How do medieval texts talk about the body? How do medieval bodies talk? This course introduces medieval literature and culture through the lens of “body talk.” We will explore gendered bodies and their voices in lyric poems and mystical visions and consider racialized bodies in romances and tales of travel. We will investigate how the circulation of literature on parchment, the processed skin of animals, gave rise to bodily metaphors for reading and writing and supported Church teachings about Christ as the Word made Flesh and the Lamb of God. Throughout the course we will consider how medieval texts speaks to modern issues. In a unit on consenting and non-consenting bodies, we will read Chaucer’s “The Miller’s Tale,” “The Reeve’s Tale,” and “The Wife of Bath’s Tale” alongside modern articles on “pussy grabbing” and sexual assault on college campuses. At the center of the course will be the question: How do literary, social, religious, and medical discourses shape the way we understand our own bodies and the bodies of others?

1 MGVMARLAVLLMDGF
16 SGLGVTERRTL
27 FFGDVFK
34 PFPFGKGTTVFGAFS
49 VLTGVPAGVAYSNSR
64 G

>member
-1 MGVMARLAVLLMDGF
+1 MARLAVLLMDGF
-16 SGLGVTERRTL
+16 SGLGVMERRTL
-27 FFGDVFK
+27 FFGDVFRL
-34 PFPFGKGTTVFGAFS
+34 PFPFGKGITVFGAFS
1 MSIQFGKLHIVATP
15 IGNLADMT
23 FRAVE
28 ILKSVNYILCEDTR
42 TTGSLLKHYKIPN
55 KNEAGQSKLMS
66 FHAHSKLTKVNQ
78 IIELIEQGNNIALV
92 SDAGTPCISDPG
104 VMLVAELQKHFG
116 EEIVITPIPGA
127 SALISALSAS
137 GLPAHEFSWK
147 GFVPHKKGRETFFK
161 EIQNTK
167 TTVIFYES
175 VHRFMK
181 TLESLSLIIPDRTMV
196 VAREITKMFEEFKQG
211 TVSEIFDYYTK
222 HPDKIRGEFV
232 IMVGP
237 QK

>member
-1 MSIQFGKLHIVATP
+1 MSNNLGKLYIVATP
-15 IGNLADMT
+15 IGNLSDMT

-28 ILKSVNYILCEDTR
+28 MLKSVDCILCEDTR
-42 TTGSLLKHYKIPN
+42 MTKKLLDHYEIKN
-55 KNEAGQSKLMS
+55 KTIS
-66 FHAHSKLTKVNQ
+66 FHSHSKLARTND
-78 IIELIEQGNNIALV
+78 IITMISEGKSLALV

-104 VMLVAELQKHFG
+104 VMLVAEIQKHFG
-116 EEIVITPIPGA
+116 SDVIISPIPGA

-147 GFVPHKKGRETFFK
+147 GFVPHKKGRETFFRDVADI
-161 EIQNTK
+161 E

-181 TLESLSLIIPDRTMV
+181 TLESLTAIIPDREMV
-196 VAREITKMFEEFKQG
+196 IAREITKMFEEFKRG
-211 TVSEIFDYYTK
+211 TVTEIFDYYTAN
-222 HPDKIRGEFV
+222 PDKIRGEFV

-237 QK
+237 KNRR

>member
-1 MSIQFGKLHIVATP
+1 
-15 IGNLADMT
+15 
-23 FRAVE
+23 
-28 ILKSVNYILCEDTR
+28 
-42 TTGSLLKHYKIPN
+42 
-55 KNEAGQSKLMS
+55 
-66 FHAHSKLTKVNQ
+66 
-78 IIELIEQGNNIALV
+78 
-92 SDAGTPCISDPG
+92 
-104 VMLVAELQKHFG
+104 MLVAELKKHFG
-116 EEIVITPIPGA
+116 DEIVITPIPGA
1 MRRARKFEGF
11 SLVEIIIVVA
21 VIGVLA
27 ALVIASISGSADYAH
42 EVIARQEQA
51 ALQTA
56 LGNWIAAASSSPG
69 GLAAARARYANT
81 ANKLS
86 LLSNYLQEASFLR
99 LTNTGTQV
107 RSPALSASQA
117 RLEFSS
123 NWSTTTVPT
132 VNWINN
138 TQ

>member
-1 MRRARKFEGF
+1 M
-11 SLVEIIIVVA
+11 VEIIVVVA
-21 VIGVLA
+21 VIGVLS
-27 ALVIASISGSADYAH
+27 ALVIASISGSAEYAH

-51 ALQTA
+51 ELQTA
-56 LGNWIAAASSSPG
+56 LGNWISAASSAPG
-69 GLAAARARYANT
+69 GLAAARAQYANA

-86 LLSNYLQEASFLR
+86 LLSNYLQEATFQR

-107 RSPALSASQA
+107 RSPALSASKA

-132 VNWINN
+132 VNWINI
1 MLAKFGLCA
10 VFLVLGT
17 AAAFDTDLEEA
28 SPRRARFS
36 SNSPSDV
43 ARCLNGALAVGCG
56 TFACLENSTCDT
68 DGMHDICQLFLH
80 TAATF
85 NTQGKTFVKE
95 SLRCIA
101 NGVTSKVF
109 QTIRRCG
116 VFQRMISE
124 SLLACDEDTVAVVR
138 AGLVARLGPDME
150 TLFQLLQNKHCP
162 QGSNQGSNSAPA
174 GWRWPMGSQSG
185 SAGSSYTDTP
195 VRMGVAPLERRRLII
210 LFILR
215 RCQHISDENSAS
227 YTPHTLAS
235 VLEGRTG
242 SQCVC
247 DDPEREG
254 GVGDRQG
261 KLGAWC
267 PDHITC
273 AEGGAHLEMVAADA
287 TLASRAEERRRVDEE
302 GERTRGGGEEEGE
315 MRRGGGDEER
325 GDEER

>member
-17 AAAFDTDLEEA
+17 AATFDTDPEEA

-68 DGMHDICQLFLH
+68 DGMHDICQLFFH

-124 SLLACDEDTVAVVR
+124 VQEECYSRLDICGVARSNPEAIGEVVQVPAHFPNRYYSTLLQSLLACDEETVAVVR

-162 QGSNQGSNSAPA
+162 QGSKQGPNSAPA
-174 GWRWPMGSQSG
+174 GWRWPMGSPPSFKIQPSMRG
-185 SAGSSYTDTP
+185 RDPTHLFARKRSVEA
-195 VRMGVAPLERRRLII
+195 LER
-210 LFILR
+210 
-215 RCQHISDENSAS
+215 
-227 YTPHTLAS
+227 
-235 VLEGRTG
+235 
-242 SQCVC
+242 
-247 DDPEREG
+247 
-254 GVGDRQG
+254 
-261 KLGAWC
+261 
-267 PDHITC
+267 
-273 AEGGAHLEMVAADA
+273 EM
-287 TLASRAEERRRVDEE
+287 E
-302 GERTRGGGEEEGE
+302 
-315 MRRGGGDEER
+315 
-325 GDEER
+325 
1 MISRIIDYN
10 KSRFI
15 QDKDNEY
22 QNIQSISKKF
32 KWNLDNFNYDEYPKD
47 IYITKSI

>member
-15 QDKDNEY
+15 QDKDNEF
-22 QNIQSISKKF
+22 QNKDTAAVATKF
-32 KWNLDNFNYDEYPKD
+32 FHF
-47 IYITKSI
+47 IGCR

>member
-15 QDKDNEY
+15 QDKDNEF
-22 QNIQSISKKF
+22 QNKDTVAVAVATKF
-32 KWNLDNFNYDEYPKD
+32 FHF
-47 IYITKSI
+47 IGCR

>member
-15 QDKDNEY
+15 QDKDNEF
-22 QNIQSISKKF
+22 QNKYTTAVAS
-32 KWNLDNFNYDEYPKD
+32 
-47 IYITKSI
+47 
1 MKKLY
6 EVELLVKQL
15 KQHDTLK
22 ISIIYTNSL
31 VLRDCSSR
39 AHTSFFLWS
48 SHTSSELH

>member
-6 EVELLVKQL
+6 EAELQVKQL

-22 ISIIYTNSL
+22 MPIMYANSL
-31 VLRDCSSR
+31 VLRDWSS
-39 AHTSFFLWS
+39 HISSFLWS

Assignments will include two short papers, several short critical or creative exercises, and a final paper. During the semester we will visit the Rare Books and Manuscript Library at Van Pelt and see medieval books “in the flesh.”